Scientists are confounded. “It appears to be a dramatic increase (in autism),” said Harvard pediatric neurologist Dr. Martha Herbert. Studies indicate a spike of anywhere between 283 and 400 percent in the past 10 to 15 years.
Dr. Herbert is on the forefront of research on autism. She believes that certain children are more vulnerable to “environmental insults,” or changes to their brains and bodies. These children are more susceptible to becoming autistic through environmental agents.
But the question of a connection between Thimerosal and autism has not yet been solved definitively. “We just don’t really know,” she said from her lab at Massachusetts General Hospital. “There is a lot of data suggesting that it does cause problems. And there are a lot of studies that should be done that have trouble being funded.”
Pam Ferro, a registered nurse at Hopewell Associates in Mattapoisett, tests and treats children for autism. “Some parents can tell you to the day. It was like a switch.”
She is convinced that there is a link between Thimerosal and autism. She explained that there is no good test for mercury. Unlike lead, it does not stay in the blood stream. “But one of the tests is a hair analysis. Some of the autistic children were found to have lower levels of mercury (in their hair) than normal children.”
She believes this suggests that some kids do not have the ability to expel the toxic substance from their bodies. “Some kids are able to detox mercury and others cannot,” she claims.
Dr. Herbert is not surprised that the Food and Drug Administration, the Center for Disease Control and the drug companies have chosen not to recall the vaccines. “It would be an admission of guilt more than anything else.”
Eli Lilly spokesman Edward Sagebiel insists that there is “no scientifically credible causal link between Thimerosal and autism.”
Mr. Sagebiel fears that trial lawyers attempting to cash in on the families of autistic children ultimately harm science. “We are seeing our vaccine industry reduced to absolutely nothing,” he lamented. “It is important that (pharmaceutical companies) are not weighing potential liabilities as they undergo the development to find new vaccines.”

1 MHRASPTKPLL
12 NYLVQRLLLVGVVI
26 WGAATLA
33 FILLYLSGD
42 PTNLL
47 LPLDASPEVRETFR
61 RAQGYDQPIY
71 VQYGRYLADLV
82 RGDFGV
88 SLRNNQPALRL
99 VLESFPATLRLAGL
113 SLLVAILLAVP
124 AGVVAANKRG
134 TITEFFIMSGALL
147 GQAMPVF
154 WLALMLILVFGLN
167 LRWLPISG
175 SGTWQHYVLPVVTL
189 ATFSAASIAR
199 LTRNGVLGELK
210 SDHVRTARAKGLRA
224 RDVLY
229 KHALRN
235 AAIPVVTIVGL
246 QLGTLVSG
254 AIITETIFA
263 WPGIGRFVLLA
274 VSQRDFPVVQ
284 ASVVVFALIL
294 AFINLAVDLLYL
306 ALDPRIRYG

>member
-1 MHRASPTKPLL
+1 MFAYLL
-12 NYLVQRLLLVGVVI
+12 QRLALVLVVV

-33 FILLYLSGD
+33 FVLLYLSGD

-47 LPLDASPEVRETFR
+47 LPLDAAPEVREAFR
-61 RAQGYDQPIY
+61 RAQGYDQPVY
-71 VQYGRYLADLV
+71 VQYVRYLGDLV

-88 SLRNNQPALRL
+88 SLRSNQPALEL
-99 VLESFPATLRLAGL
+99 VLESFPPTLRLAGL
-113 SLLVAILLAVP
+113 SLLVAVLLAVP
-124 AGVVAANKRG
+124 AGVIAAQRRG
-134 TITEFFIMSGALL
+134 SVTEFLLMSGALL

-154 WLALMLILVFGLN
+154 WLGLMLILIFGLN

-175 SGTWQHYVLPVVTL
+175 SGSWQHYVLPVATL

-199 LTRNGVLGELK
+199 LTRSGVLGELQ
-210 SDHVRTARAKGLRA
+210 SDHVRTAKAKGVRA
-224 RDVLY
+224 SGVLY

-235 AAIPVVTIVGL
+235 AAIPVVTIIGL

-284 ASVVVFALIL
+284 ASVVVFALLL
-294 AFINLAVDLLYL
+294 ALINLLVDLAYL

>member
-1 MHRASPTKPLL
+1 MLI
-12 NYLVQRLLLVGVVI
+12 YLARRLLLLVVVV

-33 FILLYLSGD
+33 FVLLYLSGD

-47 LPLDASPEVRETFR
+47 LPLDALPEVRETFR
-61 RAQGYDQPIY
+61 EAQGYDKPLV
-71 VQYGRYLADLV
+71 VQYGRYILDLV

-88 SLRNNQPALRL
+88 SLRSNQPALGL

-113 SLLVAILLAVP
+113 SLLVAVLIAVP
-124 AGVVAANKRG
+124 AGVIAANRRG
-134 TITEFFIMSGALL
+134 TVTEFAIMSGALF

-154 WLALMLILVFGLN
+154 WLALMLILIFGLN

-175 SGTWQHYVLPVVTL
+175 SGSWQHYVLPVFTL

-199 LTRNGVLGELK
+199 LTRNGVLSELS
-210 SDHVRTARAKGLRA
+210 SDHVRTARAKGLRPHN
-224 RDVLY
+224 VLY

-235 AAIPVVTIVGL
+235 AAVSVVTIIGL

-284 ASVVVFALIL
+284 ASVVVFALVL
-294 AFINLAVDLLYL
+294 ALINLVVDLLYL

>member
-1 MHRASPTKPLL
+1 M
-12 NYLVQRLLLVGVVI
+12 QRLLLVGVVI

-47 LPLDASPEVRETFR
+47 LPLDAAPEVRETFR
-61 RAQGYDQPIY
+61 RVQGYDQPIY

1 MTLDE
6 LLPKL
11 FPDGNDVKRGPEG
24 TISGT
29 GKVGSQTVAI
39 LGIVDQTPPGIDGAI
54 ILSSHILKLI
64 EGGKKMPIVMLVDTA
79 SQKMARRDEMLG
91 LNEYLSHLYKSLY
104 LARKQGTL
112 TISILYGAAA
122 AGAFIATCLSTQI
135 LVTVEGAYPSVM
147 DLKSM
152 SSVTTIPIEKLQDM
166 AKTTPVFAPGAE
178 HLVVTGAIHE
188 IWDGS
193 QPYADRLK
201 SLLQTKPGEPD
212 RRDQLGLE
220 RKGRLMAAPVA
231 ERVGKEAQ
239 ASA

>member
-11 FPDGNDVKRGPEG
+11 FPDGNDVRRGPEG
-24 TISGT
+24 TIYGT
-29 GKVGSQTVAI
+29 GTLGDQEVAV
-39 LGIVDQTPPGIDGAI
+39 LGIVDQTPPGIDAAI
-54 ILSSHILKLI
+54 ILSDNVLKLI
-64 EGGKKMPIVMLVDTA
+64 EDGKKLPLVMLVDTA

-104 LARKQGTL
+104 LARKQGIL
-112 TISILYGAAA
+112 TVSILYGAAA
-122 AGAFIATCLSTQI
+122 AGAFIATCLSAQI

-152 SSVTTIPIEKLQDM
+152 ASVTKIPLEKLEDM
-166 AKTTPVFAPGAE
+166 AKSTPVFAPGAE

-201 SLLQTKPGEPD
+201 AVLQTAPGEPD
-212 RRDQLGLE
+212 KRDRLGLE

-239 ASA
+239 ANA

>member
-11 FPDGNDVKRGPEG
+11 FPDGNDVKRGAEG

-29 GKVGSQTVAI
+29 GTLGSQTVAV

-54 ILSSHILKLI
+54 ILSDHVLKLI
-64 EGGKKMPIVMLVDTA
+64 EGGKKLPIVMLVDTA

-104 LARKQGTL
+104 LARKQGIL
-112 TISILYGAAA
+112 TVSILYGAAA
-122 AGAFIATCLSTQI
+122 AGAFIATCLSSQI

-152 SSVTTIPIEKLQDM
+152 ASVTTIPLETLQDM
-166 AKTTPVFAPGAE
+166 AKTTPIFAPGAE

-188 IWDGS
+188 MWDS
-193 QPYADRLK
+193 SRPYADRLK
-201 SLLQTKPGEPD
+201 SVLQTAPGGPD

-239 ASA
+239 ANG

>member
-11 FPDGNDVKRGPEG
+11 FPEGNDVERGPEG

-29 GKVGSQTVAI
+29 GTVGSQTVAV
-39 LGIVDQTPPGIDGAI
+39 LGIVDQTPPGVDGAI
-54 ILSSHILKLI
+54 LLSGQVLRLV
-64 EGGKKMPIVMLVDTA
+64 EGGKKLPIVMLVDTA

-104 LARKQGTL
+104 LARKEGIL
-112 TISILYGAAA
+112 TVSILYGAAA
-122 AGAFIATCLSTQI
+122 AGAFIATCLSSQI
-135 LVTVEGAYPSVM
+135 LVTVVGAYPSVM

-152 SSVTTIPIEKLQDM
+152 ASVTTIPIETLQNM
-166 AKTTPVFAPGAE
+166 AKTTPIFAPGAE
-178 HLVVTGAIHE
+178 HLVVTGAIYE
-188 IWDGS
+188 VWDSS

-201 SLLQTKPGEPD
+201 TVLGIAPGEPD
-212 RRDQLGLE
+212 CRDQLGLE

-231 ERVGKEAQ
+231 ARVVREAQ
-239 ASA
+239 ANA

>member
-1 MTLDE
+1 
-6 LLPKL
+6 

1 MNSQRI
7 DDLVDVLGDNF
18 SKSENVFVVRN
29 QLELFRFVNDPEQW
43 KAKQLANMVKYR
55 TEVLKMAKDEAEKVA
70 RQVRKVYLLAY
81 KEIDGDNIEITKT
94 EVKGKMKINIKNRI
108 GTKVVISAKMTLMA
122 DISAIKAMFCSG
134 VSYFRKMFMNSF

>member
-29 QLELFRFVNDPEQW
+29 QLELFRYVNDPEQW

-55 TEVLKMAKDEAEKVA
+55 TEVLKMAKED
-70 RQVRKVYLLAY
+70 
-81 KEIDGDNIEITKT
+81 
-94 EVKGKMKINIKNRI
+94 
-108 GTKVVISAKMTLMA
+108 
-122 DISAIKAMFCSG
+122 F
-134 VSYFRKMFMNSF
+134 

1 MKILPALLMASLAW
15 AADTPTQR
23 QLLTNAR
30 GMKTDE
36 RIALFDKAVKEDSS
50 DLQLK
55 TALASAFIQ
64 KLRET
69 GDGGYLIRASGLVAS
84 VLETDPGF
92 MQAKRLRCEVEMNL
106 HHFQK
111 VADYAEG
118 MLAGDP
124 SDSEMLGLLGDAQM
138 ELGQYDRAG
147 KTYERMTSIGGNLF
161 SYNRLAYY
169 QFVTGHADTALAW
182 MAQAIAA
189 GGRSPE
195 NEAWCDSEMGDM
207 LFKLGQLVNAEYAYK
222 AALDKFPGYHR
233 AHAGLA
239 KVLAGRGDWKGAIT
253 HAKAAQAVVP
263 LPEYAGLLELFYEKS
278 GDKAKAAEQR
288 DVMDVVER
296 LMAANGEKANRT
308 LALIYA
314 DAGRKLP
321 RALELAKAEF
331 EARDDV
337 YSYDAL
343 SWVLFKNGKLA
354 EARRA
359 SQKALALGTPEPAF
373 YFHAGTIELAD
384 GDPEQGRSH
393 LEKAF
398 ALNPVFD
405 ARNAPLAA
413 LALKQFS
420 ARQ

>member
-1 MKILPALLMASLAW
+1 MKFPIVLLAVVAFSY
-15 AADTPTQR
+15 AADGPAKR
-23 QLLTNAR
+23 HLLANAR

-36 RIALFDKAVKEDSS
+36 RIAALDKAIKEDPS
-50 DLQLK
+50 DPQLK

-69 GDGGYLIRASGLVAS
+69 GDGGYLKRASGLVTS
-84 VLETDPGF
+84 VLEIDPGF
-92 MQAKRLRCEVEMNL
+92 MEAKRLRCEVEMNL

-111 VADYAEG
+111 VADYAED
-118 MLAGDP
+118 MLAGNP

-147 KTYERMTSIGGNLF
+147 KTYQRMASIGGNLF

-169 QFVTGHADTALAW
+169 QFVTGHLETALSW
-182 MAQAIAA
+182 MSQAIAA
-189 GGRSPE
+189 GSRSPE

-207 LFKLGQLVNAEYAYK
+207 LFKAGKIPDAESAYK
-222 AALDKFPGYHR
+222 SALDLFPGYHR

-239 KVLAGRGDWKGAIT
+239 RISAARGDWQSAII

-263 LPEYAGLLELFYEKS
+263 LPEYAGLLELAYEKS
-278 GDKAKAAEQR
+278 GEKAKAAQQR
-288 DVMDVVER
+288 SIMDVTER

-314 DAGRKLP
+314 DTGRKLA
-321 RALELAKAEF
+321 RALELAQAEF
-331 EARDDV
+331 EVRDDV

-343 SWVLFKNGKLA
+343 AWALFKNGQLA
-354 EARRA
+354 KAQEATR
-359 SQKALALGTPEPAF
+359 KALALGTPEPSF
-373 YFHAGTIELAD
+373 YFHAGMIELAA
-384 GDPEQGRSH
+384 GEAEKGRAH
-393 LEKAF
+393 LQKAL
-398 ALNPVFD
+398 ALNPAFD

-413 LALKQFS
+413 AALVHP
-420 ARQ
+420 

And while Dr. Herbert might agree with him, she believes that the reason for this is more a function of inadequate study than hard proof.
A lot of the recent studies on the subject were either “poorly designed” or had “a long list of conflicts of interest.” These are the symptoms of a tragic and disturbing trend that she calls “Epidemic Denial,” the title of her recently published paper.
“Why is it that we don’t fully entertain the (autism-Thimerosal) hypothesis?” she asks. “Because it is too painful. They don’t want to believe that we could make mistakes like this.”
The scientists, government officials and businessmen involved are very proud of the young lives they save through the vaccine program. “These people really want vaccines to be a good thing for children,” said Dr. Herbert.
She is suggesting an endemic intellectual dishonesty in the scientific studies and public relations spheres pertaining to vaccines. “This casts a pall over all of science,” she said. “It puts a bias on what you are allowed and not allowed to think about.”
“I want to protect the pharmaceutical companies as much as possible,” Rep. Burton said last month on C-SPAN.
“We need that research. We need to fight the war on terrorism. But what do you do about these thousands and thousands of children who have been damaged for life?”
Meanwhile, Nicole Bernier acknowledges how onerous the liabilities might be if companies such as Eli Lilly were held liable. “But it will cost our government a whole lot more to educate (these autistic children),” she says. “Taxpayers are paying to support corporate America.”